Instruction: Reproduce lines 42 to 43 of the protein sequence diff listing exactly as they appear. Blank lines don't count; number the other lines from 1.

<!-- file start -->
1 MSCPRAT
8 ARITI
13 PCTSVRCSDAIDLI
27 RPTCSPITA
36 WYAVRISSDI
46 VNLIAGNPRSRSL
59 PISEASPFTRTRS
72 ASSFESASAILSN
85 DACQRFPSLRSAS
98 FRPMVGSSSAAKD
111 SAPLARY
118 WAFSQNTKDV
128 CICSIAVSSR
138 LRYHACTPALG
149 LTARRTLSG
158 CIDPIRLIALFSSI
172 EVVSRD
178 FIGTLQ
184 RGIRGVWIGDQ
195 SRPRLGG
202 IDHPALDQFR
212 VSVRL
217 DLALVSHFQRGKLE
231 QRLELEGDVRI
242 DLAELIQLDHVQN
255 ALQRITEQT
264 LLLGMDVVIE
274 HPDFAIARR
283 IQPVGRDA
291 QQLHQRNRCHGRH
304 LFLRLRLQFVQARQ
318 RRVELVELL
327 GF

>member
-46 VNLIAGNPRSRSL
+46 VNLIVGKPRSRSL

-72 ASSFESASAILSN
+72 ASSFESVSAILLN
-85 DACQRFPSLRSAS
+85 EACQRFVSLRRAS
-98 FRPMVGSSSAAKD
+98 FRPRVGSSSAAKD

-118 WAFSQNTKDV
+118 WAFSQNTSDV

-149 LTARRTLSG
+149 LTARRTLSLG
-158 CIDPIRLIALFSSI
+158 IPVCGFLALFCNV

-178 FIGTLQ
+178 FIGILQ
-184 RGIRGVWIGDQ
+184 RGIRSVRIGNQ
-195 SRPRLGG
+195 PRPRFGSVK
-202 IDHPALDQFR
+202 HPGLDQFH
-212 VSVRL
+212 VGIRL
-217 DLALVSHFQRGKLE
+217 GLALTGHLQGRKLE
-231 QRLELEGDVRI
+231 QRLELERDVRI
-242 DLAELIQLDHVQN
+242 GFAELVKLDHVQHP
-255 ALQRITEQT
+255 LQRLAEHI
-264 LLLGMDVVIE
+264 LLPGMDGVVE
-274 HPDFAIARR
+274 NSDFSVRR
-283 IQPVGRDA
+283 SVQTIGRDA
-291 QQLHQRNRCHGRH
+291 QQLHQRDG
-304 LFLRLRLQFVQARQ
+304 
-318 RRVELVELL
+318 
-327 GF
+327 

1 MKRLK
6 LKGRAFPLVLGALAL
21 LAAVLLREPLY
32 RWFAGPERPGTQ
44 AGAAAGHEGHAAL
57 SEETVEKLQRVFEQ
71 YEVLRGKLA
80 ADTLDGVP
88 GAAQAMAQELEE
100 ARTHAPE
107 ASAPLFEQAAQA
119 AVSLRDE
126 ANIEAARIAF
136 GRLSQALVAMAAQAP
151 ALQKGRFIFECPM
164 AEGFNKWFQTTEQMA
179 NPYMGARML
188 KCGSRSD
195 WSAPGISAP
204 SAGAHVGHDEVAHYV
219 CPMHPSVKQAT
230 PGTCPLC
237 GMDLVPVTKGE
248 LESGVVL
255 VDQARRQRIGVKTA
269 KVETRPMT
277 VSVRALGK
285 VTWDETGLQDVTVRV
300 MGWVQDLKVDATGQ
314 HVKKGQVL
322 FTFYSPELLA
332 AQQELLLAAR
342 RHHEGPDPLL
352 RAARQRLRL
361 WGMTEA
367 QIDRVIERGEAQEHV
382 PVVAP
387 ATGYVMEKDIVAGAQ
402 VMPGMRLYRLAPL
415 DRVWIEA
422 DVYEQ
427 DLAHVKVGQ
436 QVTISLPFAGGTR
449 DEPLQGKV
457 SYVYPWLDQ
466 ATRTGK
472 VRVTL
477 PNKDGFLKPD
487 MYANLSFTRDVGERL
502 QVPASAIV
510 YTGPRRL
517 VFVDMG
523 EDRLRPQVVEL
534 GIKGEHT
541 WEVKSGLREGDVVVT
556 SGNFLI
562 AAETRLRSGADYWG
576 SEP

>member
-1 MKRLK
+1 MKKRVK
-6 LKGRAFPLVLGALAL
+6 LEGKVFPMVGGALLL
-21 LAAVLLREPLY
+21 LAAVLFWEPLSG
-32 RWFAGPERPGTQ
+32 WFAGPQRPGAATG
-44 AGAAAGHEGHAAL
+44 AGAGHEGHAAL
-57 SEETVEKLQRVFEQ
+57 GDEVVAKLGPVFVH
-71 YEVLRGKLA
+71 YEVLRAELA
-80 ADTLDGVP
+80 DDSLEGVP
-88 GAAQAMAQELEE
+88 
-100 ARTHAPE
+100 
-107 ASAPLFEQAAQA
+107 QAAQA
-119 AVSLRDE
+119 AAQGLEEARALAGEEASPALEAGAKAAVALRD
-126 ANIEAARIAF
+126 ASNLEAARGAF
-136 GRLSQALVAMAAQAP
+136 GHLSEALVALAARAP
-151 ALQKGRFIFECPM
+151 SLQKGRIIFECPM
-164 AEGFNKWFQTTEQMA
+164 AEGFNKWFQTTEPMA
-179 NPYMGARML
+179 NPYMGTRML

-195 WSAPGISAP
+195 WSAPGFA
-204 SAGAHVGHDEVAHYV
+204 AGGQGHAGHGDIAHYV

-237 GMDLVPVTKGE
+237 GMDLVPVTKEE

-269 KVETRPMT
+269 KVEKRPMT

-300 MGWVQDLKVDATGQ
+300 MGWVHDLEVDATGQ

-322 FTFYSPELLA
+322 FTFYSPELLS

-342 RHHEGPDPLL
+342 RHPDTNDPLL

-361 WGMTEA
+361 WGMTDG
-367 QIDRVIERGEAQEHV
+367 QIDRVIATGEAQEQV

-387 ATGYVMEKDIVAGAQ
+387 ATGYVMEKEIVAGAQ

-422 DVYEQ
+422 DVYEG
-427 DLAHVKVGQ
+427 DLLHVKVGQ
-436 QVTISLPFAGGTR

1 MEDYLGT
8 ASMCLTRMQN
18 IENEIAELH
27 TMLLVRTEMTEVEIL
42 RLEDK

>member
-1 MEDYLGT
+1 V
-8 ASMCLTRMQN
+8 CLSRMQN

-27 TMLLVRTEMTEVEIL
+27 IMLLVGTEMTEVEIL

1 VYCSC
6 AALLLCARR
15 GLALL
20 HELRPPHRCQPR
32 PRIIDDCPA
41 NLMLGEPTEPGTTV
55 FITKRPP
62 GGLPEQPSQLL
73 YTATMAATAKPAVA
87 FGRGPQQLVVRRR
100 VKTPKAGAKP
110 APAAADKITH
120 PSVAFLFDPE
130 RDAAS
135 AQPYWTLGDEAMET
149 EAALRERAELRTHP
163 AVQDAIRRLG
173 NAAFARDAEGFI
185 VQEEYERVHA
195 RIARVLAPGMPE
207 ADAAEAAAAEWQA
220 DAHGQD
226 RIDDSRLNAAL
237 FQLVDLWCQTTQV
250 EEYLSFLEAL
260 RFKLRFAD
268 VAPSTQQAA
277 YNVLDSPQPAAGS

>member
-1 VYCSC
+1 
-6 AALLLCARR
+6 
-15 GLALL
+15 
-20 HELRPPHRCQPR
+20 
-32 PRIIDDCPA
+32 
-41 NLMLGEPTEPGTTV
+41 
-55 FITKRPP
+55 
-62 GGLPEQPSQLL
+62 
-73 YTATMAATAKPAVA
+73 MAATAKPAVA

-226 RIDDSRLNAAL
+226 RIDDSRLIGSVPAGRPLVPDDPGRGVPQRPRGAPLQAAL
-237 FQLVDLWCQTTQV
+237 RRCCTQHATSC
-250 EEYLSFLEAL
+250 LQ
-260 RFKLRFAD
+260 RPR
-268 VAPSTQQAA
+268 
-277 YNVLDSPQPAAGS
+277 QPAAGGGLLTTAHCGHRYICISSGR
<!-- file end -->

+98 FRPRVGSSSAAKD

-118 WAFSQNTKDV